Sunday, 31 August 2014

Some impressions of rural north east France

We returned from France, slightly traumatised by French motoring. To avoid it, we left the fast trans- national, toll motorways and used minor routes through the countryside. Here we contended with farm tractors, rubber wheels six feet tall, with terrifyingly deep treads. They were just as intimidating as the huge, tailgating lorries on motorways.

French drivers seem to have no patience with GB's right-hand-drivers. They flash lights or gesticulate impolitely if you hold them up for a second or two, or fail to join a motorway seamlessly in the spirit of actively seeking out a near collision - just to announce one's arrival. Our worst experience was overtaking an oversized lorry at 70mph and seeing it draw out while passing it, pushing us nearly onto the central reservation. We escaped a collision only by putting the foot down to the floor (speed). We may never drive in France again, as a result. Having said that, French road mortality figures are not actually as bad as Italy's, so their drivers must be very adept at near misses (as we noticed).

My intuition is that France is in a state of increased stress, possibly heading for some kind of political shake-up. Is this because its economy is in depression, its unemployment figures are rising, its political leaders are despised and the weather this summer was awful? Or is it because The Republic has long since replaced Christianity with the centralised, impersonal, glorified “state"?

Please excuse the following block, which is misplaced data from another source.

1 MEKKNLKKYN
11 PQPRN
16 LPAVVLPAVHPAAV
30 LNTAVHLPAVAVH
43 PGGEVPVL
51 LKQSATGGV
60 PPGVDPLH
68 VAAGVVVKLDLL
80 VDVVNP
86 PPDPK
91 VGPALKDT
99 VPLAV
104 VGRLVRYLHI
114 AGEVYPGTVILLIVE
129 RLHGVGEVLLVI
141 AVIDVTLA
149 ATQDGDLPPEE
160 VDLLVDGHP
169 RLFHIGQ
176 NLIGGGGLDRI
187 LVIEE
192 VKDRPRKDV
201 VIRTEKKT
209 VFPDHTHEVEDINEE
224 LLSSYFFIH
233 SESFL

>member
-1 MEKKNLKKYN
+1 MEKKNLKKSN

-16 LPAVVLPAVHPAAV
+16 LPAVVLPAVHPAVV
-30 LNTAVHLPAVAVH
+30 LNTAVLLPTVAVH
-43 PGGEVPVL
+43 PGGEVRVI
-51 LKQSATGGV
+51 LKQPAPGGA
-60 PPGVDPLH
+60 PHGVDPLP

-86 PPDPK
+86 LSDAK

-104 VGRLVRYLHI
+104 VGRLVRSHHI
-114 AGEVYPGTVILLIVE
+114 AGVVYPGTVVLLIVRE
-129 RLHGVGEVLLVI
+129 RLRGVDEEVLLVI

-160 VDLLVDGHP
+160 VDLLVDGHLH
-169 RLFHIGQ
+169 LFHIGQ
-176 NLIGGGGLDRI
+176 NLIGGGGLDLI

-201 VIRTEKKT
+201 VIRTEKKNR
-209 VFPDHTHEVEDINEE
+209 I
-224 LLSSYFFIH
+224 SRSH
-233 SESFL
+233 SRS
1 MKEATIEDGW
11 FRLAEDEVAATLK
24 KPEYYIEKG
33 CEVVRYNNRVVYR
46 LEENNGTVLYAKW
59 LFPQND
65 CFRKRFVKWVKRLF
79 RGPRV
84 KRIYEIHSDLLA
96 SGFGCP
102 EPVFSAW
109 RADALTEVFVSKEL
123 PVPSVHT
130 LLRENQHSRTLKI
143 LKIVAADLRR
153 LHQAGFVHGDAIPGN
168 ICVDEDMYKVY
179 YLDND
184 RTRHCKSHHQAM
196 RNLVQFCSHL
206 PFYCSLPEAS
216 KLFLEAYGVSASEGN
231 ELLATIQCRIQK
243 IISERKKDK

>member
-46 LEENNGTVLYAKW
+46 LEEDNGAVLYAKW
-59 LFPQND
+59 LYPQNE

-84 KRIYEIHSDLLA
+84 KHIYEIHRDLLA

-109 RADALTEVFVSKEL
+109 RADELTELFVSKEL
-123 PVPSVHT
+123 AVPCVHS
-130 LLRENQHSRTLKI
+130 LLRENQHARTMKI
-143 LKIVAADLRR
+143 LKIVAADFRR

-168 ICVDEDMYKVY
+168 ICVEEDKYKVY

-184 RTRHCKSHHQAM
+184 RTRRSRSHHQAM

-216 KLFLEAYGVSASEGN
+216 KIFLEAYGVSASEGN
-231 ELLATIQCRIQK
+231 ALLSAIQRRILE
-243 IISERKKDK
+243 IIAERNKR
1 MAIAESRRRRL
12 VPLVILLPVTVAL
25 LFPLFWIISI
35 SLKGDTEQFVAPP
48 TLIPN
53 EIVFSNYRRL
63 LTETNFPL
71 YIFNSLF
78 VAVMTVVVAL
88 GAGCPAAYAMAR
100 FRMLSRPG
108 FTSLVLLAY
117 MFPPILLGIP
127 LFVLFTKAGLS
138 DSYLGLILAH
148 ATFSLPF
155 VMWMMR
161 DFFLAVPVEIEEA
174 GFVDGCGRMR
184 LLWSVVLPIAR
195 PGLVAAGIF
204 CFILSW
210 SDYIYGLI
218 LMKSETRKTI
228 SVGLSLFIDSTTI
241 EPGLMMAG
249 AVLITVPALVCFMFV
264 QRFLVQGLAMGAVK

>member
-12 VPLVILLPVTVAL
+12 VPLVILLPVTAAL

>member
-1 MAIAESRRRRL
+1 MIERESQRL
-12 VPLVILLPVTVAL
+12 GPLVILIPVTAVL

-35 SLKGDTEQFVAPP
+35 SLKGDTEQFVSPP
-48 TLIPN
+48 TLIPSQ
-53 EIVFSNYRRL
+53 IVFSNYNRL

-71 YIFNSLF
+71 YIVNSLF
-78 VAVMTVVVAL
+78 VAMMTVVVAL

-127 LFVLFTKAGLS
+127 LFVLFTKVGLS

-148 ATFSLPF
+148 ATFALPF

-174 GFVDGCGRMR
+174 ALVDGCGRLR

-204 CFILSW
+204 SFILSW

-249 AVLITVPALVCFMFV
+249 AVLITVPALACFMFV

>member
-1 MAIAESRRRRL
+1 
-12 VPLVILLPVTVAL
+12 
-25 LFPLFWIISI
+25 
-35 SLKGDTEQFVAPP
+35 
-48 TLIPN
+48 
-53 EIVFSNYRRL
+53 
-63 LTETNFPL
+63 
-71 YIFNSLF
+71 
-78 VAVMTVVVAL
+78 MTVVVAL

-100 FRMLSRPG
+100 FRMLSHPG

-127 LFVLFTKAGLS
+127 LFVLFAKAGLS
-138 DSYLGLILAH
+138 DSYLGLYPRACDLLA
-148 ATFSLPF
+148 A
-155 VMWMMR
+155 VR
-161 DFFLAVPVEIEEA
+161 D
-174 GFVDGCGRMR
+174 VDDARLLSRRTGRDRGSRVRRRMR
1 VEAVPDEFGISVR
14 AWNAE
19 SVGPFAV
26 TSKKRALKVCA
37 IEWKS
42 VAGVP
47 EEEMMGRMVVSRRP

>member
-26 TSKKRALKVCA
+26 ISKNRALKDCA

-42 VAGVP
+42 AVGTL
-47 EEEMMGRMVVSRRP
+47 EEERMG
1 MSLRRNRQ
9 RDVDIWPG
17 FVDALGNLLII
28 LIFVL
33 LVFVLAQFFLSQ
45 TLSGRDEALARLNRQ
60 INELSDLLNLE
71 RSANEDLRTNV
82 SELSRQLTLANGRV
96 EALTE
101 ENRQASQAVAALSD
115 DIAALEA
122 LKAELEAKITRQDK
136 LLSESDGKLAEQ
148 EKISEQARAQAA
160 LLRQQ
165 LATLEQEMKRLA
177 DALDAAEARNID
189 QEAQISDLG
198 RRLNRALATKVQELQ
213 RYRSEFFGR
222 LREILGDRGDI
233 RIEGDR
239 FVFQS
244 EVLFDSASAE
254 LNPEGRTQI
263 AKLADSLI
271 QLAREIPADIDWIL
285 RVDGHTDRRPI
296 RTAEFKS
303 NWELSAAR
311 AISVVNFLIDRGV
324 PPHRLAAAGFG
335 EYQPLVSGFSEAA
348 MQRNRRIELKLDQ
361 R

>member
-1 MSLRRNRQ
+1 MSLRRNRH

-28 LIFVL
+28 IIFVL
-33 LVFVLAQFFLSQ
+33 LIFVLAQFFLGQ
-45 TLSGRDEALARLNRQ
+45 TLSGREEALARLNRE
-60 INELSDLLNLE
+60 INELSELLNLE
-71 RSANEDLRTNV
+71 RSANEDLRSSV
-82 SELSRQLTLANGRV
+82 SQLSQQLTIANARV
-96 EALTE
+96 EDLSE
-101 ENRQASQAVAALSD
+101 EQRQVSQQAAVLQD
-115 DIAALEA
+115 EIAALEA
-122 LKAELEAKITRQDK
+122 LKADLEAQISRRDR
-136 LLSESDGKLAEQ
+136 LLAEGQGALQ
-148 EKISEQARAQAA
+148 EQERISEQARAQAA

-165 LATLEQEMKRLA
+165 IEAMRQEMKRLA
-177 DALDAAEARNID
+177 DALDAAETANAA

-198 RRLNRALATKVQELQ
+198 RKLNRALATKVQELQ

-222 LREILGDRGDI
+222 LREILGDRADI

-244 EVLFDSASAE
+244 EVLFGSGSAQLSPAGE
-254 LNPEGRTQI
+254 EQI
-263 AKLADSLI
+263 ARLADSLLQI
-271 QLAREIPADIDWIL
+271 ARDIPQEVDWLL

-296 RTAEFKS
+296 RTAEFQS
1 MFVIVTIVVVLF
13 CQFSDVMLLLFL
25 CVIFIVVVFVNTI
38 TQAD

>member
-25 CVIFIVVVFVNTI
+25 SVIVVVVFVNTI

The French countryside is mile after miles of emptiness, vast fields, with no hedges, wide open vistas, no church spires or farm buildings. When you finally reach a not-very-memorable remote village, a ribbon of terraced, red-brick facades mostly shuttered, interspersed by farmyard heaps of manure, there are few if any adverts, no post offices, nor shops. Not a single person is walking around. One feels like calling out “Is anyone at home?”, only to hear one’s voice bounce back off a peeling wall. Now and then there is some reference to "Napoleon", in the name of a road, or in the distant glimpse of a statue of the Emperor on horseback, in a cocked hat. But he, too, is elusive.

The unsolved mystery is: what are all the people doing in rural France? There seems absolutely nothing to do there except hunt deer which motorists are informed are leaping the road around every corner. You hear the lovely French hunting horn - but it is in your historic imagination. Rural France is big and empty, without any apparent sports or distractions, except avoiding being crushed by monstrous farm machinery going at 15 mph, which would not be permitted on the roads of England. New cities the size of Birmingham could be hidden in eastern France, without anyone knowing anything about them.

No wonder Napoleon said the British are “a nation of shopkeepers”: they most certainly are. There is a shop every few yards in England, with creative, bright shop windows, reflecting character, hope and engagement with visitors. We should delight in them! Shops are not just helpful, they are colourful and fill the space available.

We vainly tried to buy some French cheese in two villages, both without any grocery shop. Perhaps the rural French make their own cheese at home? Or perhaps they cleverly exchange produce privately at cut price, without paying tax? The French always were sophisticated...

No comments:

Post a Comment